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"End of an era": Mazda BT-50 ute axed in New Zealand as low sales spell end for Toyota HiLux and Ford Ranger rival - but its Australian future looks brighter

Different regulations and buying behaviour in the smaller NZ market mean Mazda’s ute is nixed.

Mazda New Zealand has announced it will remove its ute, the BT-50, from sale citing a changing market.

While the Mazda BT-50 remains a popular model in Australia - it’s the brand’s second-most popular model here behind the CX-5 mid-size SUV - New Zealand’s total for BT-50s sold in 2023 was just 347.

Mazda Australia confirmed the BT-50 will remain on sale in Australia, with 2023 having been a “sales record” year for the model - 17,526 units of Mazda’s total 100,008 sales.

“The Mazda BT-50 remains in production and on-sale in a number of global markets including Australia,” a Mazda Australia spokesperson told CarsGuide

“2023 was a sales record for BT-50 in Australia of 17,526 units and its popularity continues to grow with customers across the country.”

Conversely, Mazda’s New Zealand boss points out that the NZ market and buyer habits aren’t conducive to continuing to offer the ute in our neighbouring nation.

Mazda New Zealand has announced it will remove its ute, the BT-50, from sale citing a changing market.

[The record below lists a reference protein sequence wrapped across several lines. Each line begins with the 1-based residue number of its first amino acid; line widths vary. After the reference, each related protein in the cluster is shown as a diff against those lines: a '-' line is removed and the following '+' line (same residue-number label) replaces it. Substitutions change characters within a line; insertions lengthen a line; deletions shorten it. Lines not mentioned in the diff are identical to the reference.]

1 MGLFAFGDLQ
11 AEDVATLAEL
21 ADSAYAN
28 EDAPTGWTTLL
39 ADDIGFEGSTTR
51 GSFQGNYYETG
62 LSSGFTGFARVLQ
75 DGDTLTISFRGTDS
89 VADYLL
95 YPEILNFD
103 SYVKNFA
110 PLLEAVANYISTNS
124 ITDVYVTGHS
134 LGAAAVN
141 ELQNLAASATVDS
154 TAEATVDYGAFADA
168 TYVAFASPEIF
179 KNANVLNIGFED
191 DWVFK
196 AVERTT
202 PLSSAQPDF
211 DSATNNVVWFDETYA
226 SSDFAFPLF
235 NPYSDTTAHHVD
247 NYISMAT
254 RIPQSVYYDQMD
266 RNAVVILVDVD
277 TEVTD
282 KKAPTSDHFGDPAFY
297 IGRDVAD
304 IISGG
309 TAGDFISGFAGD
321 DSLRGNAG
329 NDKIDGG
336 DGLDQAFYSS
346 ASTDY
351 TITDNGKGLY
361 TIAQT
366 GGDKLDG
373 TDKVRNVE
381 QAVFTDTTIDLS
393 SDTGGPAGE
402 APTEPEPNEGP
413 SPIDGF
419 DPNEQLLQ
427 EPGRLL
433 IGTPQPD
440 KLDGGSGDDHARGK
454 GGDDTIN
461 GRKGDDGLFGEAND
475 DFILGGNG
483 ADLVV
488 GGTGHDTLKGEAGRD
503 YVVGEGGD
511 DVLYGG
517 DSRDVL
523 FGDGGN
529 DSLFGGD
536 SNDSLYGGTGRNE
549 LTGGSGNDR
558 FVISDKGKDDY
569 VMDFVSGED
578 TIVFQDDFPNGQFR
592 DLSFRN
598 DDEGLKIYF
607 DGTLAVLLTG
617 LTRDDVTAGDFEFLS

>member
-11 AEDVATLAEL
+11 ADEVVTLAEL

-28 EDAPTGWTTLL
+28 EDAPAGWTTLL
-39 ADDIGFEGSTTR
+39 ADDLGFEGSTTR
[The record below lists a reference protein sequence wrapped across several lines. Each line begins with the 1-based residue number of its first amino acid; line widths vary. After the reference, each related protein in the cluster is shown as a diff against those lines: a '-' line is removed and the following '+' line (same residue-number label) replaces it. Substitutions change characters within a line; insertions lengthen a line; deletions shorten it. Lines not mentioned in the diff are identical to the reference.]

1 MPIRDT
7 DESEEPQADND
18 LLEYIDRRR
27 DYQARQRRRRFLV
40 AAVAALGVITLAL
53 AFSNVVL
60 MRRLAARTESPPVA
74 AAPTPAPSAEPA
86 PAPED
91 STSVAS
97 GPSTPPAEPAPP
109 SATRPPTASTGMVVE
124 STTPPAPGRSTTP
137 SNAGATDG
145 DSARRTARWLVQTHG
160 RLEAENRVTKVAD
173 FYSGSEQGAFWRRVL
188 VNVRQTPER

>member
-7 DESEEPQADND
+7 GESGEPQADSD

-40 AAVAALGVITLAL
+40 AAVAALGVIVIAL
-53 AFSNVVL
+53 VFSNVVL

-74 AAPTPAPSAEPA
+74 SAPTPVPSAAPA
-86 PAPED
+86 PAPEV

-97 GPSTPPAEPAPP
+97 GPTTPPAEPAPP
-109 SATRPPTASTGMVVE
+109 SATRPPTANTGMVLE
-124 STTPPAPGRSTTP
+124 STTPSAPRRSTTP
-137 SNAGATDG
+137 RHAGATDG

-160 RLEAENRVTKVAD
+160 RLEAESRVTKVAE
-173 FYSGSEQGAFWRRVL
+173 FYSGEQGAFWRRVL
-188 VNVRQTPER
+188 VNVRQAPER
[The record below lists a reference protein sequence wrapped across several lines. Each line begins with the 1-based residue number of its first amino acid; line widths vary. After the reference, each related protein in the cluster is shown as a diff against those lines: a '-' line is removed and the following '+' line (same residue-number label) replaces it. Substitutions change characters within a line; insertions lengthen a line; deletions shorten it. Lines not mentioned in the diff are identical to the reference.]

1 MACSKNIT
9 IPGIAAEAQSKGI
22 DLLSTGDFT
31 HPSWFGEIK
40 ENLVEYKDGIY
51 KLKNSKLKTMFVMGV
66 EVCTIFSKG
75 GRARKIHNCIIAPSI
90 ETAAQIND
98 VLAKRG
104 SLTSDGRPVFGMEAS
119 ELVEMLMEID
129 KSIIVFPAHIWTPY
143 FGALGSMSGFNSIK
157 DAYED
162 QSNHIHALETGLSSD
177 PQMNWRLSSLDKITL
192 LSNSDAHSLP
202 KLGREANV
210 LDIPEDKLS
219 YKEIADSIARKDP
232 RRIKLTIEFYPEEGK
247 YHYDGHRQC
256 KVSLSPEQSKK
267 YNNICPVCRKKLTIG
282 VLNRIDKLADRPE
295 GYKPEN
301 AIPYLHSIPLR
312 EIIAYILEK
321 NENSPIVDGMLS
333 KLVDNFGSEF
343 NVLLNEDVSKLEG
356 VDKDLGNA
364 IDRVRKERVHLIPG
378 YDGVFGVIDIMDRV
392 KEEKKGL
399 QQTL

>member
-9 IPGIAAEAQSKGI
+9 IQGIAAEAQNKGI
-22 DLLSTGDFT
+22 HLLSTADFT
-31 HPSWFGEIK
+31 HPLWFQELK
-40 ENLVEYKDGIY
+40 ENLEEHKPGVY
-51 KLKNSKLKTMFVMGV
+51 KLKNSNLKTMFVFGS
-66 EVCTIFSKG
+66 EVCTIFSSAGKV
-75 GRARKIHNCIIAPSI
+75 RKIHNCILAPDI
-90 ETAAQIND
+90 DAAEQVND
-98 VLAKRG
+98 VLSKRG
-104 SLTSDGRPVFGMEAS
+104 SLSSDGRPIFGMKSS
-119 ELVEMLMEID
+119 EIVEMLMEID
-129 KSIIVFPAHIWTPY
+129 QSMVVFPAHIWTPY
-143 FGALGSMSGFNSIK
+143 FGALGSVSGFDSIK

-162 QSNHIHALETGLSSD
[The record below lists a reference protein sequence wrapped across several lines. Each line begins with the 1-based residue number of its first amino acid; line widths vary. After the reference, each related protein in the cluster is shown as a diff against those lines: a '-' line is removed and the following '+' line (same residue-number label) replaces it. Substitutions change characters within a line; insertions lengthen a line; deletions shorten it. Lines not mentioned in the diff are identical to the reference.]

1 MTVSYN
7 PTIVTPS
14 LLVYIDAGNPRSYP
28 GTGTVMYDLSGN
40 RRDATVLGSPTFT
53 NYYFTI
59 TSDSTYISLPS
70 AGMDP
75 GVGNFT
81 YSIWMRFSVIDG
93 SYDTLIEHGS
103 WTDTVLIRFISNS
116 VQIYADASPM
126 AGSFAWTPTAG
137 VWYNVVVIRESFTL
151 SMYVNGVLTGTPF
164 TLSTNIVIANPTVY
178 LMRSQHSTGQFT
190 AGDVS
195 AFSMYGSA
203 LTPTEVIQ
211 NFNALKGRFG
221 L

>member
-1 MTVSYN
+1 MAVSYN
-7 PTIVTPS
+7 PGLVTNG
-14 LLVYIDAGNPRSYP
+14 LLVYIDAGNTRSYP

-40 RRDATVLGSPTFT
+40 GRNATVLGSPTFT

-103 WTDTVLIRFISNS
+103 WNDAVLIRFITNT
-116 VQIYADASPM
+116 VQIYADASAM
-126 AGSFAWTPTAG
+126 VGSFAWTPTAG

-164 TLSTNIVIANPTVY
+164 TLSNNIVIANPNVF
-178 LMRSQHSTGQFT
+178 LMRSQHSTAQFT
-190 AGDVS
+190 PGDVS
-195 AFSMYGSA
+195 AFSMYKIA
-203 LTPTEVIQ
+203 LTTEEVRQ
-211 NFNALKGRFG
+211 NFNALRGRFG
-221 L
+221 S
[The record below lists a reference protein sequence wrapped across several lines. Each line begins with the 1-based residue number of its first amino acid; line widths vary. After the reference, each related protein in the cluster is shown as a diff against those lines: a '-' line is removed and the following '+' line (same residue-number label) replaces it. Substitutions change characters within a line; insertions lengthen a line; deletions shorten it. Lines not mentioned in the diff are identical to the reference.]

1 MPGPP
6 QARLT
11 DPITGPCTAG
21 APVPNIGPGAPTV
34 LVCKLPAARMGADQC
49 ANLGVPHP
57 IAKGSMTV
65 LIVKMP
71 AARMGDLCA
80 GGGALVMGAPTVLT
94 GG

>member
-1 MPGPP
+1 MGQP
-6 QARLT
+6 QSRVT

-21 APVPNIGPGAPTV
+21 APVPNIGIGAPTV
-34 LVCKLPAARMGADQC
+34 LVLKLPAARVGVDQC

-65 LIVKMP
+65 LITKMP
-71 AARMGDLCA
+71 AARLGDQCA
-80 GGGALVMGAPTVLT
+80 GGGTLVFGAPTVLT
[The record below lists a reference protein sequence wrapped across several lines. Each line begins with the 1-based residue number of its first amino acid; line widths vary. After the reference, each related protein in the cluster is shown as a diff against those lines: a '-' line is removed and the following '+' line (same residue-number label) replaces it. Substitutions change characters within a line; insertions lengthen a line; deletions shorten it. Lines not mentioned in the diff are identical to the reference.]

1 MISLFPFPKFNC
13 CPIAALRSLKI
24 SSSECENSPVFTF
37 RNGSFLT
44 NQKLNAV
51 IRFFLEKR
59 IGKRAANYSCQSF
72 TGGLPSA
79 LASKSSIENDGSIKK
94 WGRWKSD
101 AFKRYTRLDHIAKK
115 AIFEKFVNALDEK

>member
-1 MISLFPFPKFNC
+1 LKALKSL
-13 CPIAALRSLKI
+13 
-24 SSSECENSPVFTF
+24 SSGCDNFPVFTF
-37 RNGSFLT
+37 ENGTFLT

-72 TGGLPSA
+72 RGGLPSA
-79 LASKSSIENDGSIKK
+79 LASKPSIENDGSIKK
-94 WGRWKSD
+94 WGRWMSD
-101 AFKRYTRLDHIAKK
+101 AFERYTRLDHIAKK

“The conclusion of the BT-50 is certainly the end of an era for Mazda in New Zealand. It is a model that has served the country well, over many years,” David Hodge, Mazda Motors of New Zealand Managing Director said in a press release, as published by stuff.co.nz.

“Undeniably the market has changed significantly over the past few years: the move towards SUVs, a greater uptake of electrified vehicles, and most recently the Clean Car Programme have all influenced consumer tastes.”

Not only is NZ a smaller market with different regulations to Australia, but Mazda’s place in the market is also more in line with its global positioning as a smaller car company.

While the Mazda BT-50 remains a popular model in Australia, New Zealand’s total for BT-50s sold in 2023 was just 347.

While Mazda ranks second behind Toyota here, it’s 10th in NZ, having shifted just 4155 cars in 2023 - a year where the NZ market racked up 149,005 sales. That’s a market share of 2.8 per cent compared to its 8.2 per cent share here for 2023.

But Mazda NZ being a smaller player in a smaller market isn’t the only reason for the BT-50 being pulled from sale - it’s also likely rather expensive for Mazda to justify the small sales volume given NZ has the Clean Car Programme, similar to what the incoming New Vehicle Efficiency Standard is likely to become in Australia.

“Under the scheme, vehicle importers are charged for vehicles they import that have CO2 emission to weight ratios above a set target, and they receive credits for vehicles that have CO2 emissions to weight ratios below a set target,” New Zealand’s Waka Kotahi NZ Transport Agency explains.

Chris Thompson
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Racing video games, car-spotting on road trips, and helping wash the family VL Calais Turbo as a kid were all early indicators that an interest in cars would stay present in...
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